Monday, October 13, 2003

Etymology Today from M-W: fulgent \FULL-jint\
: dazzlingly bright : radiant

"The weary Sun betook himself to rest; — / Then issued Vesper from the fulgent west." That's how the appearance of the evening star in the glowing western sky at sunset looked to 19th-century poet William Wordsworth. "Fulgent" was a particularly apt choice to describe the radiant light of the sky at sunset. The word derives from the Latin verb "fulgçre," meaning "to shine," a root which is itself akin to the Latin "flagrare," meaning "to burn." English speakers have been using "fulgent" to depict resplendence since at least the 15th century.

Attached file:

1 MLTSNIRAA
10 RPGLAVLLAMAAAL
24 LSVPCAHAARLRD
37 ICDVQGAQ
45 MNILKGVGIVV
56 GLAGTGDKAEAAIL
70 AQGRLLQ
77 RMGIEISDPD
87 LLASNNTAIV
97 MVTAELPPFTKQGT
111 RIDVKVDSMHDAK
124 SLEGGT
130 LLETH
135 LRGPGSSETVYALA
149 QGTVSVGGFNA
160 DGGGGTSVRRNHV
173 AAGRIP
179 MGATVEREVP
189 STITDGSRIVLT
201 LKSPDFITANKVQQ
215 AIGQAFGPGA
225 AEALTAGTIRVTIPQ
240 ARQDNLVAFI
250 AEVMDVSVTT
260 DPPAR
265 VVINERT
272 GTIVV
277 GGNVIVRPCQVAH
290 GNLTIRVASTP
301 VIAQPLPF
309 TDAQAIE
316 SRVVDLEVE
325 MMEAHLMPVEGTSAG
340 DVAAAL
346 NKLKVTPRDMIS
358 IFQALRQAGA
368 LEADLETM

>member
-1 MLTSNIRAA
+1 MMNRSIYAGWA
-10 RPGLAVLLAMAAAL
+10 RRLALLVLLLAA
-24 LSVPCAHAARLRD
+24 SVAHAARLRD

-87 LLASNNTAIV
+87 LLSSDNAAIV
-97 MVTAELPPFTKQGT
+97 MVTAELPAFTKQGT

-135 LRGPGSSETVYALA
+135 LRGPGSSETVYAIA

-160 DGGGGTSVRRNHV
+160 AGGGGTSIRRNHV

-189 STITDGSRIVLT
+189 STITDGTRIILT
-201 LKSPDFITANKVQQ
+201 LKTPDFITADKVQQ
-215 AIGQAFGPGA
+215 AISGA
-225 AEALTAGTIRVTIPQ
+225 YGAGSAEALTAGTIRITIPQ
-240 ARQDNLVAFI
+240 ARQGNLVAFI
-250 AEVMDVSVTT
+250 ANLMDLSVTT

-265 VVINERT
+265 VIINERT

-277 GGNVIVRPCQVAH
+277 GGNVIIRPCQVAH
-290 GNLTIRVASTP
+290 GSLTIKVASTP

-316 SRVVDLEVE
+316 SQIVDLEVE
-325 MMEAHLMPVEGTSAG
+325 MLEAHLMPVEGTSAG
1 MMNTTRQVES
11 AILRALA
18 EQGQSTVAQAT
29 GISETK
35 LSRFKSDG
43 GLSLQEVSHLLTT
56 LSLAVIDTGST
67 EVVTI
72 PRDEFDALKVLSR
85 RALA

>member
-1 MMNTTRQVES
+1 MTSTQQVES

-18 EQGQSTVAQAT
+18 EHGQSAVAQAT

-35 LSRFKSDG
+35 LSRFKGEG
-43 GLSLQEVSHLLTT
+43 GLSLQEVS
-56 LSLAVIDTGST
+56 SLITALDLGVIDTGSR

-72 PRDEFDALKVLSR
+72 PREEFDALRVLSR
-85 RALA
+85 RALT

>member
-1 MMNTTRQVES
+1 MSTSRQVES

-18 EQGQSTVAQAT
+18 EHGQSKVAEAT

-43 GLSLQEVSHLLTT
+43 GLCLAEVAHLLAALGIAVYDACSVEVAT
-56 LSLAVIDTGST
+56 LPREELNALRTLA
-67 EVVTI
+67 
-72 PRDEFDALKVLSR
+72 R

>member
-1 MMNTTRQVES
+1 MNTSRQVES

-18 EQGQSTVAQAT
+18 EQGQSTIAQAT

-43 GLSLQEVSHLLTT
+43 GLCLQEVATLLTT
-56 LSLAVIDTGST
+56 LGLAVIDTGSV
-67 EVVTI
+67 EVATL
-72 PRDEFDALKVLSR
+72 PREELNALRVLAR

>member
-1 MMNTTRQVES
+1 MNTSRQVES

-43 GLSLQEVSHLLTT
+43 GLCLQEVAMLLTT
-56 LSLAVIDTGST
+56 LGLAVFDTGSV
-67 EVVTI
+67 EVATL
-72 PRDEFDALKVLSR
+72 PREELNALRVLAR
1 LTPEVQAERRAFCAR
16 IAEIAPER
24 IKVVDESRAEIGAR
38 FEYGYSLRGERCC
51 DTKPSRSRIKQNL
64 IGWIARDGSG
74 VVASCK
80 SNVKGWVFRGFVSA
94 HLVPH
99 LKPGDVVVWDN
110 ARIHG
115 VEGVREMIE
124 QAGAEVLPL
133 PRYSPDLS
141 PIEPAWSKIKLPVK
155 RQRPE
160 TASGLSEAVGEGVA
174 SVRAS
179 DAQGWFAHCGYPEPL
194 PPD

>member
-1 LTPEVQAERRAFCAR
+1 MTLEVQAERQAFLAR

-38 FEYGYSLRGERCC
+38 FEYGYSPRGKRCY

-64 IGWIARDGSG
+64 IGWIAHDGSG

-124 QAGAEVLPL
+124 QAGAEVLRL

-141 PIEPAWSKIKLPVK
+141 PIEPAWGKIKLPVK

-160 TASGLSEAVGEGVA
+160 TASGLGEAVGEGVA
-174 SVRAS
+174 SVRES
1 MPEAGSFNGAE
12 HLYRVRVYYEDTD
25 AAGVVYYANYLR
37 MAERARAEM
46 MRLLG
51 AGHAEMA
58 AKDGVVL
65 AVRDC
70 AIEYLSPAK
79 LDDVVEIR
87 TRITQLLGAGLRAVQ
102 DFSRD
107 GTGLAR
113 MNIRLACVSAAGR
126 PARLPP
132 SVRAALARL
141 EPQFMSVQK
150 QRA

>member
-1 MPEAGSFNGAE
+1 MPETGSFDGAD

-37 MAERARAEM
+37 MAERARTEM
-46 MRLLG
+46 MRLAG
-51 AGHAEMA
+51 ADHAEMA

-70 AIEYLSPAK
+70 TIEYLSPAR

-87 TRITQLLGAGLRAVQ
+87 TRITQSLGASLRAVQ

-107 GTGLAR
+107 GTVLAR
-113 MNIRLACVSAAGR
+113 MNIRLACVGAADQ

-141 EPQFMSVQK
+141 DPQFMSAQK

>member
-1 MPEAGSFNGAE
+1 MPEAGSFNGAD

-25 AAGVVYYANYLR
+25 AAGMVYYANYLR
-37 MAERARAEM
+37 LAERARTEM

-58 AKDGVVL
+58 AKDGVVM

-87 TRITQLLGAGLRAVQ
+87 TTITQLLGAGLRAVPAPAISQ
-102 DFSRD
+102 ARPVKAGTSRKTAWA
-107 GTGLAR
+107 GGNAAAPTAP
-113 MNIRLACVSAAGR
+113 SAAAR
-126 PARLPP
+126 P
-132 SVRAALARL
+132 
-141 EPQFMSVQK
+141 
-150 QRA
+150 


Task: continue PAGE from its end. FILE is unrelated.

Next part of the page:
From my Notebook in 1999: the fulgence of autumn

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